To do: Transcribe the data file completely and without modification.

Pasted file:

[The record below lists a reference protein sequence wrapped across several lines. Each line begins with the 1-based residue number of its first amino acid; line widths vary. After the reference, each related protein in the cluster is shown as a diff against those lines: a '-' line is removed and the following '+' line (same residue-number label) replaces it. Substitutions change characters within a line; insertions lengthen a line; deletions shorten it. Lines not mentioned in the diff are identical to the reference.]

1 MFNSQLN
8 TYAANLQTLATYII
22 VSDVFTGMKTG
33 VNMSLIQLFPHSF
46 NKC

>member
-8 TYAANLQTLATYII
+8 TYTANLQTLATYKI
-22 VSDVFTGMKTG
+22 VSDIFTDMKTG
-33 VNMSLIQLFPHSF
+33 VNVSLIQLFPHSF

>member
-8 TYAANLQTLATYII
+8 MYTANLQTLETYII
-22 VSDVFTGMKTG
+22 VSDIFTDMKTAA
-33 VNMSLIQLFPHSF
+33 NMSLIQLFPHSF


[The record below lists a reference protein sequence wrapped across several lines. Each line begins with the 1-based residue number of its first amino acid; line widths vary. After the reference, each related protein in the cluster is shown as a diff against those lines: a '-' line is removed and the following '+' line (same residue-number label) replaces it. Substitutions change characters within a line; insertions lengthen a line; deletions shorten it. Lines not mentioned in the diff are identical to the reference.]

1 MFNSQLN
8 TYAANLQTLATYII
22 VSDVFTGMKTG
33 VNMSLIQLFPHSF
46 NKC

>member
-8 TYAANLQTLATYII
+8 TYTANLQTLATYKI
-22 VSDVFTGMKTG
+22 VSDIFTDMKTG
-33 VNMSLIQLFPHSF
+33 VNVSLIQLFPHSF

>member
-8 TYAANLQTLATYII
+8 MYTANLQTLETYII
-22 VSDVFTGMKTG
+22 VSDIFTDMKTAA
-33 VNMSLIQLFPHSF
+33 NMSLIQLFPHSF